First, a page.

As a product owner you have to make a lot of decisions. The only way to make good decisions is to gather information from your team members and other stakeholders. What you’ll quickly find is that not everyone is going to agree with each other, which means your decision isn’t going to sit well with some people. Here is how to deal with that situation: choose what is really important to you, then pick your battles.
Choosing what is important
Some people will say that everything is important to your product. The look and feel, the color scheme, the button labels, the signup flow, etc. They’re not entirely wrong. Successful products are highly coordinated systems with all parts complementing each other and working together. However, product managers rarely know what each piece of the product should do or look like until they’ve built something and it has been tested. Up until that point, it is mostly speculation, even for the most senior product person.
As you gain more experience as a product manager and work on more products, you’ll develop a deeper understanding of general user psychology and how they interact with software. This will help you to create better initial hypotheses, but best practices don’t always translate into optimal user interaction. When gathering intelligence (and opinions) from your team, choose a few components that you feel will have the most impact, and focus on those.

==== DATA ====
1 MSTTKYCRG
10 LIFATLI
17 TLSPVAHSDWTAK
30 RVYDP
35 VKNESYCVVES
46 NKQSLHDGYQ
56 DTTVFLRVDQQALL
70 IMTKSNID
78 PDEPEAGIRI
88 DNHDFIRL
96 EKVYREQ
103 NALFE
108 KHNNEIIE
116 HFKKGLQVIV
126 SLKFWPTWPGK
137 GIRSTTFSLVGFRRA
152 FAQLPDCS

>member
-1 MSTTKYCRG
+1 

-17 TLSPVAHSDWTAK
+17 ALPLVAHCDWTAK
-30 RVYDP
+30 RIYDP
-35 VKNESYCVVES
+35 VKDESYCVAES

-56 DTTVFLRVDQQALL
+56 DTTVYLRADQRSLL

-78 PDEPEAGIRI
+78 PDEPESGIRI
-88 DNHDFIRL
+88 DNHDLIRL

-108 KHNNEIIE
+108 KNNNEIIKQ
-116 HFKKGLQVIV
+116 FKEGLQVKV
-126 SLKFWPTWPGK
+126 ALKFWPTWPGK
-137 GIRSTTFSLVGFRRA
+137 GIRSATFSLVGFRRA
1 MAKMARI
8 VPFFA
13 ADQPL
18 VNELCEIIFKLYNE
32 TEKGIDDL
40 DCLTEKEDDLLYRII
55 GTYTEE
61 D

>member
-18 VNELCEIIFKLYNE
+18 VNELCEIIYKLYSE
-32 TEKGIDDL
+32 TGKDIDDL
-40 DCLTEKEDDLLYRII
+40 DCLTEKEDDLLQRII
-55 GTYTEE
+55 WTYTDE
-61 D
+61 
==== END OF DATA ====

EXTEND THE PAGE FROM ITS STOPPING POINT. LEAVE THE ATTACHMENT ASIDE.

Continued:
Pick your battles
Now that you’ve chosen your most important items, delegate some of the other decisions to the appropriate team members. This will accomplish two important things. First, it will give team members validation that their ideas and input are valued. And second, it will give you more time to focus on the really important items.
So for example, let your designer choose what color the signup button is and let your marketing team decide what text goes on the button. Does it really matter if the color is red versus yellow, or blue versus green? It might, but you will have no idea until you test it. Does it matter if the signup button reads “Sign Up” versus “Create an Account”, or “Get Started” versus “Start Now?” Of course it does, but again, you have no idea until you test it. Let these team members contribute and acknowledge their input. Then you can figure out if only including a single NAME field in the signup form instead of two separate fields for FIRST and LAST names optimizes signups.
Keep your team engaged
One of the keys to developing a successful product is teamwork. It is rarely possible to make all the decisions on your own. Involving your team early and often is a great way to make sure they stay active in the process and excited about the product. Be smart when picking your battles and choose your fronts wisely.